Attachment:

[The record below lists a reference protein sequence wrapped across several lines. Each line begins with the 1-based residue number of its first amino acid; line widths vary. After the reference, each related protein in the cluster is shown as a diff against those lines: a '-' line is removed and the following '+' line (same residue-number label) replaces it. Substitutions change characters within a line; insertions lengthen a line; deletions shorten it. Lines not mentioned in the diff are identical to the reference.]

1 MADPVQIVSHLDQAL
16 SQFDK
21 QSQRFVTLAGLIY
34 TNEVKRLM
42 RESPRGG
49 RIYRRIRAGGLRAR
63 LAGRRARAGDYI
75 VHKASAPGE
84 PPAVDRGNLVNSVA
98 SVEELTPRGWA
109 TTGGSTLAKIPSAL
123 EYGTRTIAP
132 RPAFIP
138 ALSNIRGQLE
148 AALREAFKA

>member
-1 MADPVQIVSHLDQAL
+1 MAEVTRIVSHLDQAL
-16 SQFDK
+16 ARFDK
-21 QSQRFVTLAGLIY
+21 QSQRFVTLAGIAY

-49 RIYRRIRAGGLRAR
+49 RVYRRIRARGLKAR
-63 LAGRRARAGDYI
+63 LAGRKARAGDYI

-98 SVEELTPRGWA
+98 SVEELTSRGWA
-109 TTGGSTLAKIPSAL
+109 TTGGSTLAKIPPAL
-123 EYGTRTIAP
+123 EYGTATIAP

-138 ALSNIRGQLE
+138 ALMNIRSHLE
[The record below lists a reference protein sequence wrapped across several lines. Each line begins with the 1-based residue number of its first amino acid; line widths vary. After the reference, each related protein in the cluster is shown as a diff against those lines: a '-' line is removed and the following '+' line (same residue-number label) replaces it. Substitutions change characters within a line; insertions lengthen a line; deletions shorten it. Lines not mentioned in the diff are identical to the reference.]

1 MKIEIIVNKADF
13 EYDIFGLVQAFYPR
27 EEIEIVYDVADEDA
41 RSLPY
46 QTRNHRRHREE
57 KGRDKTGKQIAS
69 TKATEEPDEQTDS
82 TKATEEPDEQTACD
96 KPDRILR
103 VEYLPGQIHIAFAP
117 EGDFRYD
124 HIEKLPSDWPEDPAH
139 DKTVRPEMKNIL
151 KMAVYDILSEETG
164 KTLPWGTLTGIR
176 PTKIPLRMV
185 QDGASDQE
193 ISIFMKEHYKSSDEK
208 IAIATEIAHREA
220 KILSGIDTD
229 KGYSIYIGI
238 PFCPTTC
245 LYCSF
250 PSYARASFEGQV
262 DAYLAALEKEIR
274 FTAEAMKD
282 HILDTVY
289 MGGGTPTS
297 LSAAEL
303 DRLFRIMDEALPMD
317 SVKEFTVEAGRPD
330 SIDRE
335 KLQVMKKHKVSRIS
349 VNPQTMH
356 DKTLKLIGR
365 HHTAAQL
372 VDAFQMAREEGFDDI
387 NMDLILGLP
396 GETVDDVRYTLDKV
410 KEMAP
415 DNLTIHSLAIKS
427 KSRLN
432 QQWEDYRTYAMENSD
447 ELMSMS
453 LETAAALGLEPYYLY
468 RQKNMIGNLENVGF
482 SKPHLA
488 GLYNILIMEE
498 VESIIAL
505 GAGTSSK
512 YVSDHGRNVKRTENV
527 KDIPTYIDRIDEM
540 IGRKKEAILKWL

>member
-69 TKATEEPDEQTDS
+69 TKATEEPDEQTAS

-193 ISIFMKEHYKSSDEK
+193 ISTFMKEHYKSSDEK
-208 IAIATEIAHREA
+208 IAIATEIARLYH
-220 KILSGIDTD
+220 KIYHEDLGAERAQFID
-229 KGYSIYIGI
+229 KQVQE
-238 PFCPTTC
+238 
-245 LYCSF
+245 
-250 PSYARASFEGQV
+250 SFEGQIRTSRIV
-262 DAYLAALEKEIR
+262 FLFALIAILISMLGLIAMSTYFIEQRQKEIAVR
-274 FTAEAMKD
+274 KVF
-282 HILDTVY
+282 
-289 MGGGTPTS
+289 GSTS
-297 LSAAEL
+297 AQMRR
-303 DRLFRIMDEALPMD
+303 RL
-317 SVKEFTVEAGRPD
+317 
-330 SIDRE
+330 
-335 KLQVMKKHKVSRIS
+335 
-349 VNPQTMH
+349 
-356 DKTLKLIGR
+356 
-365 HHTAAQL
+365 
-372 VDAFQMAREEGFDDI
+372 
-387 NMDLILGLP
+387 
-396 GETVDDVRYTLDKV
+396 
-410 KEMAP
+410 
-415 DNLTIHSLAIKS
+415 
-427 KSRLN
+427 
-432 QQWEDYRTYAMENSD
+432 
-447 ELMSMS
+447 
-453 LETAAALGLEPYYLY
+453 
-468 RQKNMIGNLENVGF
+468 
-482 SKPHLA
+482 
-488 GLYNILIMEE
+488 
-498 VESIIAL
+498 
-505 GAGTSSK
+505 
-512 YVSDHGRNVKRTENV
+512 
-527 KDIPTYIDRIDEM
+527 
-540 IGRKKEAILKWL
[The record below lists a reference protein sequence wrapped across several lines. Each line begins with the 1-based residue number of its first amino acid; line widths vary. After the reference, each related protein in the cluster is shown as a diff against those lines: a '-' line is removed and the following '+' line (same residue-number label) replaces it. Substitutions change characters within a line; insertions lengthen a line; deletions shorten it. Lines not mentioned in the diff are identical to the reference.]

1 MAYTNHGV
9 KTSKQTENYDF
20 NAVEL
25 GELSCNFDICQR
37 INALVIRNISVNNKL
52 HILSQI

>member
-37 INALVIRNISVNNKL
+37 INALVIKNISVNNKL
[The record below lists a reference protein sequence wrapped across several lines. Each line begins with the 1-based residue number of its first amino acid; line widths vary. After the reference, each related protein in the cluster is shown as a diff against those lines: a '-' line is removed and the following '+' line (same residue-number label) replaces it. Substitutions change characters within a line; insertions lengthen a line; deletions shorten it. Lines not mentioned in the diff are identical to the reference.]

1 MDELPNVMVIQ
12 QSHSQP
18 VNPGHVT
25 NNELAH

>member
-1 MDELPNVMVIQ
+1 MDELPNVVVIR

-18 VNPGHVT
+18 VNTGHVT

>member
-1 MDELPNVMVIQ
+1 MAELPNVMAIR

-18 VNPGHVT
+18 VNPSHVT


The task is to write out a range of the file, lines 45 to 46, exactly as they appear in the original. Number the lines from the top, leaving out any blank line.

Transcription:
96 KPDRILR
103 VEYLPGQIHIAFAP